Group Created with Sketch.
Volume 21 No. 2
  • Created with Sketch.
  • Created with Sketch.
  • Created with Sketch.

Gallagher: Warriors should tout arena as new SF landmark

Don Muret
Akey developer for AT&T Park in San Francisco says the Golden State Warriors have picked the right time to build a new arena in town.

The NBA team wants to construct a privately funded waterfront arena in the next five years, but there will be many political hurdles to overcome before it can break ground on the $500 million facility. To drum up support for the project, the Warriors can rally around two points, said Pat Gallagher, the San Francisco Giants’ former senior vice president of business operations.

In two years, the 49ers are moving to a new stadium under construction in Santa Clara, leaving a sports void to be filled in the Bay Area’s cultural center, Gallagher said. More important, San Francisco remains the nation’s largest market without a modern arena. Positioning it as a new landmark — “San Francisco’s version of the Sydney Opera House” — would help form a long-term vision for the project, he said.

“If you design it right and look at it, you know exactly where you are,” Gallagher said.

Pat Gallagher helped the Giants build a local classic, AT&T Park, and he thinks the Warriors can create “San Francisco’s version of the Sydney Opera House.”
As the Giants pulled together plans for privately funded AT&T Park, Gallagher developed the Charter Seat License program, secured the park’s naming-rights deal with Pacific Bell and signed other deals for the facility’s Coca-Cola Fan Lot and Old Navy Splash Landing. He created baseball’s first secondary ticketing program, Double Play Ticket Window, the forerunner to StubHub. Later, as president of newly established Giants Enterprises, Gallagher developed a special-events division to supplement the baseball side of the business.

“If enough people care about this [arena] project, it will happen,” Gallagher said. “Any big idea has to have the right players behind it.”

For the Giants, the right person behind the ballpark project was a pastor, not a politician. After four unsuccessful attempts at the ballot box to get a stadium finance deal approved with public money, the MLB team decided to pay for the $357 million park on its own.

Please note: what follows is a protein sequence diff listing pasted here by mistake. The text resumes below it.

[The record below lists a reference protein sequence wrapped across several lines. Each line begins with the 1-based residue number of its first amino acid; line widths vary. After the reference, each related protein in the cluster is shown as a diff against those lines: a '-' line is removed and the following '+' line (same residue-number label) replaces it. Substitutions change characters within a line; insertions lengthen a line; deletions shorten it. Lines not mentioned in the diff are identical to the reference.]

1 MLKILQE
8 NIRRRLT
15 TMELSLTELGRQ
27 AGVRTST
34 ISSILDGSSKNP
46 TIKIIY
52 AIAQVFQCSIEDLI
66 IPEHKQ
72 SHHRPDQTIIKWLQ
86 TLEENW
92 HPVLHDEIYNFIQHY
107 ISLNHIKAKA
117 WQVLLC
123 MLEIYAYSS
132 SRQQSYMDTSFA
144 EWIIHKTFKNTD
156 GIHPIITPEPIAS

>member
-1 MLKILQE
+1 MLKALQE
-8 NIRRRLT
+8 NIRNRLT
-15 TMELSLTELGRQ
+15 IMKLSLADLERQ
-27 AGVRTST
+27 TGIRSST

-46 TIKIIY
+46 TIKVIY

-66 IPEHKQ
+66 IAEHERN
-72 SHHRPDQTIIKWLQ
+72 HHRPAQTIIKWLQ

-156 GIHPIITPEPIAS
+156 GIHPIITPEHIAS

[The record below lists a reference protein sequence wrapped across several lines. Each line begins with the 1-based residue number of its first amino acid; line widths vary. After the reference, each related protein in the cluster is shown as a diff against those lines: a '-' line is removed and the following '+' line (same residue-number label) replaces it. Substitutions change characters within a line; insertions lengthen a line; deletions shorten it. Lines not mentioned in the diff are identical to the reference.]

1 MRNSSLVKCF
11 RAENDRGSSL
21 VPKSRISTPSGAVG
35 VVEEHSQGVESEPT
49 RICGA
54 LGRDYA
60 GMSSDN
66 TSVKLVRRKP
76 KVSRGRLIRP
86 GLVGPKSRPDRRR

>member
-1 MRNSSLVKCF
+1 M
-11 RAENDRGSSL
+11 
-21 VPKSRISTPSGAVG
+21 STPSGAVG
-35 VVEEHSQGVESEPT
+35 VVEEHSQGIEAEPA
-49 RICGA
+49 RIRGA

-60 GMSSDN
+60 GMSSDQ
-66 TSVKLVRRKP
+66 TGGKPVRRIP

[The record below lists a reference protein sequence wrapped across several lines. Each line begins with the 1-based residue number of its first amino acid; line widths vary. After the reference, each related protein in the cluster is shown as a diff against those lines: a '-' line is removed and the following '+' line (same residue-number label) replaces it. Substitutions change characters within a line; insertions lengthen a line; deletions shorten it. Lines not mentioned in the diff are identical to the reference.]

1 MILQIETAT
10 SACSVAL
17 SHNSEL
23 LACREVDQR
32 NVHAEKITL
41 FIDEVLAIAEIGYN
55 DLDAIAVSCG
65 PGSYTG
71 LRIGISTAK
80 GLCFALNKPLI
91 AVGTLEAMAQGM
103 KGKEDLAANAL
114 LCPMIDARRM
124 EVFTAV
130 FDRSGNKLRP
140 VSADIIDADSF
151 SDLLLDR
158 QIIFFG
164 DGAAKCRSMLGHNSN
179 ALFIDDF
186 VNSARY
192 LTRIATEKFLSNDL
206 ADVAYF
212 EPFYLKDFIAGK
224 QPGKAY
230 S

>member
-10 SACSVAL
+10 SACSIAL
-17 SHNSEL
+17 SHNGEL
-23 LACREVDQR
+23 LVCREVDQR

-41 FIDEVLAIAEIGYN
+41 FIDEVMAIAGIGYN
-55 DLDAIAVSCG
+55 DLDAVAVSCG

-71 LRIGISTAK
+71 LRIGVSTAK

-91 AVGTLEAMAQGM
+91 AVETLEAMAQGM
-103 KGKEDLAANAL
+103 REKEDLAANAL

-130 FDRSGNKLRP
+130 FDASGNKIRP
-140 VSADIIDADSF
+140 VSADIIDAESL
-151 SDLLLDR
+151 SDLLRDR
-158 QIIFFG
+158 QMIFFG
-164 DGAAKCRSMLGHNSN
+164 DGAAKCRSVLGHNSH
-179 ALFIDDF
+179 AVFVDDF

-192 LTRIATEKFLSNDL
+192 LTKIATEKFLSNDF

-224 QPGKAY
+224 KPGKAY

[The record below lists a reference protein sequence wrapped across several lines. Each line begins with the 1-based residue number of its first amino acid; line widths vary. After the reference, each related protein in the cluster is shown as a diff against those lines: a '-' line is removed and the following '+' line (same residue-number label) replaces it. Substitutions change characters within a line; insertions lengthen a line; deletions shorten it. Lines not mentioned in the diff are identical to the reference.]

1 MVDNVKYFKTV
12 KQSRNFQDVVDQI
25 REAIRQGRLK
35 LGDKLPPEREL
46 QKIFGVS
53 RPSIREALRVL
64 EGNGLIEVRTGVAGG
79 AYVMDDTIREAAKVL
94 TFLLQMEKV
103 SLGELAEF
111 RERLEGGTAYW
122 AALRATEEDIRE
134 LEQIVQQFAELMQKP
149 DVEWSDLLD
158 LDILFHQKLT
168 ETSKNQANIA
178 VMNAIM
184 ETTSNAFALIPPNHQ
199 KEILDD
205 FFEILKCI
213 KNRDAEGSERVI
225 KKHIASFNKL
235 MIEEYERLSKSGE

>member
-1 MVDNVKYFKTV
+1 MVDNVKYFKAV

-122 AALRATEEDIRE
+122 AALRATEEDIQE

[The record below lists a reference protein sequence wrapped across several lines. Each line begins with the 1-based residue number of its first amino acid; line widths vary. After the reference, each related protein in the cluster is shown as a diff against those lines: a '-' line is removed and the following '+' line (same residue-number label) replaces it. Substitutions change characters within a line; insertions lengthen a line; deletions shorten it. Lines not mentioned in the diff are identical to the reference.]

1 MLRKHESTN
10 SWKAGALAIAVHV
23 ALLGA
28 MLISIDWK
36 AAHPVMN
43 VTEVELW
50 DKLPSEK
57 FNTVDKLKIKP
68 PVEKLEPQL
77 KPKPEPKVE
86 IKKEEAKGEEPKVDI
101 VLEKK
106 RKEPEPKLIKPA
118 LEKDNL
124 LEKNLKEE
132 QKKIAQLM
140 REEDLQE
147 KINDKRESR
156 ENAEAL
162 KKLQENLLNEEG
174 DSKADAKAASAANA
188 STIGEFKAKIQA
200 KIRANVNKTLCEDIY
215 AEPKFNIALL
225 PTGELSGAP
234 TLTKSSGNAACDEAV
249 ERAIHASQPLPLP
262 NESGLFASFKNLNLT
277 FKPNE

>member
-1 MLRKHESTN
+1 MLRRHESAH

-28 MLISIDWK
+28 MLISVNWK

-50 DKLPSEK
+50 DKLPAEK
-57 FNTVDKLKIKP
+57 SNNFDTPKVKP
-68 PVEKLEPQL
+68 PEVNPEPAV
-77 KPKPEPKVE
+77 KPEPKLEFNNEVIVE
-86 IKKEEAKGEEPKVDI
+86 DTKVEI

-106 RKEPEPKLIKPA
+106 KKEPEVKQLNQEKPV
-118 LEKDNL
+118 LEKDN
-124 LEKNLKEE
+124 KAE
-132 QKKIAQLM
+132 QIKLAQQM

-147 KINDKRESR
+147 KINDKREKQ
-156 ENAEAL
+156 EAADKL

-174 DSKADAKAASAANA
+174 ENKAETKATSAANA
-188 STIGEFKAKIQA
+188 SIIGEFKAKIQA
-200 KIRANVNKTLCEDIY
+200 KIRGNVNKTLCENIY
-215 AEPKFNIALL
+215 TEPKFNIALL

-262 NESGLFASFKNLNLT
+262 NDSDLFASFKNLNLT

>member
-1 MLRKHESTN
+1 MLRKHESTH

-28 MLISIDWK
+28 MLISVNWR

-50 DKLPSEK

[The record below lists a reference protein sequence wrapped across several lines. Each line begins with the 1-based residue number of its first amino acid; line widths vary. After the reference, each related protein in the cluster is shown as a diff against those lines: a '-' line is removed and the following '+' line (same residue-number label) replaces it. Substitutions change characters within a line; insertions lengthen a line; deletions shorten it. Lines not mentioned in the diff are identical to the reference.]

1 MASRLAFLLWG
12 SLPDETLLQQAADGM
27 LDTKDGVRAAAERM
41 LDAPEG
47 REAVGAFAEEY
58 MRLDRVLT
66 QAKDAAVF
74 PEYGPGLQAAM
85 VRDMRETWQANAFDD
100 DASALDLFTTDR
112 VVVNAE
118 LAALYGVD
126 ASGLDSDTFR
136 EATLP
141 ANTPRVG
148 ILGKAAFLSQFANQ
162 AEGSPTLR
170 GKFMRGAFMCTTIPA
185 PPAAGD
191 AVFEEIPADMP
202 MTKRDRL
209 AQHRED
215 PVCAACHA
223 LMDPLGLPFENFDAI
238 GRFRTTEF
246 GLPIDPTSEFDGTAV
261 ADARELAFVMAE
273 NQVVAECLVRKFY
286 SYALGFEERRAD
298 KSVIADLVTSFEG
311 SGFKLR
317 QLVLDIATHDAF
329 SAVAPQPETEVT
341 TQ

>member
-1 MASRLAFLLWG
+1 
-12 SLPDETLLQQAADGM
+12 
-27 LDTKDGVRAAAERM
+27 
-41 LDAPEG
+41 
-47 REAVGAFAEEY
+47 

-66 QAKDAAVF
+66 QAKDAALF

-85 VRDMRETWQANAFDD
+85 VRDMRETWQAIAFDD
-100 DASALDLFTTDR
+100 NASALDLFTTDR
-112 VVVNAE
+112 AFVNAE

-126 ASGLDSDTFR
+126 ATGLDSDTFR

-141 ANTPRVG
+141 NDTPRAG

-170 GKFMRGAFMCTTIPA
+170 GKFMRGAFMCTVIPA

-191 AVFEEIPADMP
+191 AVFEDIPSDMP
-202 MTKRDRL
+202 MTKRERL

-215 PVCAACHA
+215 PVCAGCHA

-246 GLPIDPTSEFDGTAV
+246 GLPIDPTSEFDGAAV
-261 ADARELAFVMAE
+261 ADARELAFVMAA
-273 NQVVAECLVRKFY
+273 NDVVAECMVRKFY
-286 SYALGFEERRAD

Facing a fifth public vote in March 1996 tied to an exemption for waterfront height restrictions, the Giants used three high-profile community leaders to support their cause, including the Rev. Cecil Williams, a minister whose church ran a local soup kitchen.

The Giants surveyed city residents to find out which person was most trustworthy in their minds and Williams “came out No. 1,” Gallagher said. Williams volunteered his services and the vote passed, clearing the way for the Giants to build a new waterfront park that opened in 2000.

“The plan was to seek out the right opinion leaders to help us convince the community that this is the right plan,” Gallagher said. “San Francisco functions through a lot of community activism. There is a basic mistrust of wealthy people who come in with big ideas, and the key is getting the community to accept it.”

TIDBITS: Sports designer 360 Architecture, arena manager Global Spectrum and Consulting Merengue are consultants for developer Chris Hansen as he pursues a privately funded new NBA and NHL facility in Seattle. The three firms are working on preliminary design and development for a new $480 million to $500 million arena after completing an assessment of KeyArena operations, where a basketball and hockey tenant would play for two years while a new venue is built. Consulting Merengue’s David Perez previously worked for International Facilities Group, whose principals include Michael Reinsdorf, president of the Chicago Bulls. … Dave Cohen has left the Atlanta Falcons to start his own consulting company, Cohen Consulting Group, with expertise in season-ticket sales, marketing premium seats and concessions. Cohen was with the Falcons for 10 years and most recently served as their vice president of sales and service. He also worked five years for the Portland Trail Blazers, and before that, with baseball’s Brett brothers in Spokane, Wash. … Chris Bigelow is consulting for the Edmonton Oilers to select a food provider for their proposed $450 million downtown arena.

Don Muret can be reached at Follow him on Twitter @breakground.